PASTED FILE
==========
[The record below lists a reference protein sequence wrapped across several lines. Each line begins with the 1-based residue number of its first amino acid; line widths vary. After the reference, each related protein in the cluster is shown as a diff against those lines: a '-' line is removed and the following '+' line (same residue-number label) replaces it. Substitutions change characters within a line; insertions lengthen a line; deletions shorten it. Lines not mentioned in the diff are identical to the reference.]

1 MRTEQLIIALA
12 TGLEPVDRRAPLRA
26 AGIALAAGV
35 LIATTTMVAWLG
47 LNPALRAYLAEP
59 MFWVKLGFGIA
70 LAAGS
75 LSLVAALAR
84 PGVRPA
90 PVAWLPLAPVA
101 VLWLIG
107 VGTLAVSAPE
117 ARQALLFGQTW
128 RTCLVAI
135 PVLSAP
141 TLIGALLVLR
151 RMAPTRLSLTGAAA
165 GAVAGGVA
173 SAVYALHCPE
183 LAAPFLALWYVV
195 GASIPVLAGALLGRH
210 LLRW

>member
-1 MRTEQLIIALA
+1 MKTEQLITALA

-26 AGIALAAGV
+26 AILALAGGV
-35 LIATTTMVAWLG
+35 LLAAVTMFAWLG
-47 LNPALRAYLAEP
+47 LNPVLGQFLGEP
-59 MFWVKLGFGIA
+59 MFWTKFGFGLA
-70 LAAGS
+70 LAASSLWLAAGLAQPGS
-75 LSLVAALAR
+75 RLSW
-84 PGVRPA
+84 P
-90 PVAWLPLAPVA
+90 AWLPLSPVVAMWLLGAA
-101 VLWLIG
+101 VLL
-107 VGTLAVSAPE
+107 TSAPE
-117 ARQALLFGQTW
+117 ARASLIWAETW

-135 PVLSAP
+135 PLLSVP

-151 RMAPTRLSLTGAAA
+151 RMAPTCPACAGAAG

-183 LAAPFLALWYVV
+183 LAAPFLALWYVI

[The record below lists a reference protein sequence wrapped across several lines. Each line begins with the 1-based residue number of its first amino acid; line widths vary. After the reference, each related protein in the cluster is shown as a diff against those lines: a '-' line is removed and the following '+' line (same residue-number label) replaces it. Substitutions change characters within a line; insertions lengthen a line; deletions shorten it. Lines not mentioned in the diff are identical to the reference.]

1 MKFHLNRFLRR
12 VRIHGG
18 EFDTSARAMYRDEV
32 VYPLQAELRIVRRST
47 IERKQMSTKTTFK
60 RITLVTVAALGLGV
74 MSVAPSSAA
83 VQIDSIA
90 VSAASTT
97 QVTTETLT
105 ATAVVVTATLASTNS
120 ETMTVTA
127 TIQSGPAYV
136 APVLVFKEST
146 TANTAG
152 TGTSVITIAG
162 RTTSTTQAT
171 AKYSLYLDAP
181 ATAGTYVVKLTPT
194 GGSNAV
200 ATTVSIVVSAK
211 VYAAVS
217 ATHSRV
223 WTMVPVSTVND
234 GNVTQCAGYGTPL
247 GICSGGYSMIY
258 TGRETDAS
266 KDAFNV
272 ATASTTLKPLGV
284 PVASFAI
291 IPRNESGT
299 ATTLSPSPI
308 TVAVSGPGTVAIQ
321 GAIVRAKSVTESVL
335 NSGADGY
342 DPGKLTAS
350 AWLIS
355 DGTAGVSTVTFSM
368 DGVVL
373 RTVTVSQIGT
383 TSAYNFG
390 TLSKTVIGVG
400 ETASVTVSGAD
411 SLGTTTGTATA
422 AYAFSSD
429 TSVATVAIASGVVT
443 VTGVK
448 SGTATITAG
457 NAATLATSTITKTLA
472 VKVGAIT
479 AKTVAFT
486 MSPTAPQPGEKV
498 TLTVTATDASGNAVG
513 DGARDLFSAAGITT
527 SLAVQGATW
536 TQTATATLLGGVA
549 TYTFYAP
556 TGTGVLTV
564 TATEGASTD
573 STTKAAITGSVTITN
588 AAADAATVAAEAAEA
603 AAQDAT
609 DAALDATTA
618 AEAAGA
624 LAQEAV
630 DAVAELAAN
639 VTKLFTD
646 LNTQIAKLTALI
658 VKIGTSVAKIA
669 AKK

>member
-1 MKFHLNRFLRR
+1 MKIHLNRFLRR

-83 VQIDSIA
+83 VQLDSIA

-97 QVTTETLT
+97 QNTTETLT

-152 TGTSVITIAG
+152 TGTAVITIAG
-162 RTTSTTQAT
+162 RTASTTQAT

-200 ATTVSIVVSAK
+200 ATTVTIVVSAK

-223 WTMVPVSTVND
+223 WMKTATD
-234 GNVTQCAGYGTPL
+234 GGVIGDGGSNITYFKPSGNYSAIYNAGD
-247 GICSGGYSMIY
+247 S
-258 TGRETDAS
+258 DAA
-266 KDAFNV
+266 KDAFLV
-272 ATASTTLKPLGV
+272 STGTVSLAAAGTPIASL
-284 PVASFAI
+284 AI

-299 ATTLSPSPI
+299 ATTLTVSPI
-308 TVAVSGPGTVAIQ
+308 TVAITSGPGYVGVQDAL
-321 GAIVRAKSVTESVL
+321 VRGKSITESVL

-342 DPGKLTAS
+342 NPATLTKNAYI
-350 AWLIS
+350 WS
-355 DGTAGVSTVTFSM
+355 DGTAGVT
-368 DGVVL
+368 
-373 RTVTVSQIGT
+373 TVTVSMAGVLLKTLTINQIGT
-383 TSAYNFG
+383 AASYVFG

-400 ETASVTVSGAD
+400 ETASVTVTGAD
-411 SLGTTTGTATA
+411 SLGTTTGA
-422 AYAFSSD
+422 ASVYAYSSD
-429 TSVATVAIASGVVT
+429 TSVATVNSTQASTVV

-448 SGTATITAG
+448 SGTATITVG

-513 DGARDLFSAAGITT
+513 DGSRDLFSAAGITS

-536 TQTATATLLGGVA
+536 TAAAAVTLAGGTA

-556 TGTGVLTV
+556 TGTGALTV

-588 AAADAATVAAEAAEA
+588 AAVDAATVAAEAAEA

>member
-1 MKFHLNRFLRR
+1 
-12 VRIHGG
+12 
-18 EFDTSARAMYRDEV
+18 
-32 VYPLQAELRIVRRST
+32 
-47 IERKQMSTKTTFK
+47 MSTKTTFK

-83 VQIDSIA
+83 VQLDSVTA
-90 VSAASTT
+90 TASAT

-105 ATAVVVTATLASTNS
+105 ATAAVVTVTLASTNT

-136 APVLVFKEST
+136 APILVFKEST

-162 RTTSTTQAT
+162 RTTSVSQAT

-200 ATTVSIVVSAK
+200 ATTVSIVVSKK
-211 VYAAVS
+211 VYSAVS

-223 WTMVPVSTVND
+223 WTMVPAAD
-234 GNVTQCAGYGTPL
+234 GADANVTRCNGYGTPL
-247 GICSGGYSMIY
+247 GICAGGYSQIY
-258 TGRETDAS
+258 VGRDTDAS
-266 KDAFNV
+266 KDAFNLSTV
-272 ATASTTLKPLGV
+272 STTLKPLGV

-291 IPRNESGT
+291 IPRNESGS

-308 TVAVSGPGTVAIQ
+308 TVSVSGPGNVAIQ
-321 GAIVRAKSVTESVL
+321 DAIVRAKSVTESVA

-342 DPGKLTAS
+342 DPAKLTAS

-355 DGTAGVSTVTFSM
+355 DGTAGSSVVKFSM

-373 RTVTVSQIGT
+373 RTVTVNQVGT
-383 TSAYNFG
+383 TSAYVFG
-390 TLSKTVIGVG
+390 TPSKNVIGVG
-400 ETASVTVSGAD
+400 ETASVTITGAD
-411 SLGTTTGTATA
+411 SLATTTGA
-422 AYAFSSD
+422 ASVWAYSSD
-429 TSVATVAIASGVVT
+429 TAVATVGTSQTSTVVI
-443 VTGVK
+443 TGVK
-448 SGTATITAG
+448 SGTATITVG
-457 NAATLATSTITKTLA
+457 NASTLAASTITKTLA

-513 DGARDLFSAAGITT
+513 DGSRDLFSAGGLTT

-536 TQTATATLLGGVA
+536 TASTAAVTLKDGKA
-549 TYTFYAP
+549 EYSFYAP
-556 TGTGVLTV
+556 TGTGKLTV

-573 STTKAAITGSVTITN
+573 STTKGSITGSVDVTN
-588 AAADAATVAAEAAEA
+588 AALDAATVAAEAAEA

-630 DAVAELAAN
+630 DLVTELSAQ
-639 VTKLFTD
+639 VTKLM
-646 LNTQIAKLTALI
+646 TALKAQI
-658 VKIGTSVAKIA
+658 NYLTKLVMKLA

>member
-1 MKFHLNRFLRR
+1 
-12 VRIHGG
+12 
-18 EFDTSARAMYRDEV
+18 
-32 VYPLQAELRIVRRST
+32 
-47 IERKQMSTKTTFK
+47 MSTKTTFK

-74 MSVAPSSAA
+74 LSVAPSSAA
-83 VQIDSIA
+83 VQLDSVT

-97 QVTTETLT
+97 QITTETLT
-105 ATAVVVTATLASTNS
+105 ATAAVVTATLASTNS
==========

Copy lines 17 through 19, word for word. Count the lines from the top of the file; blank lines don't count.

141 TLIGALLVLR
151 RMAPTRLSLTGAAA
165 GAVAGGVA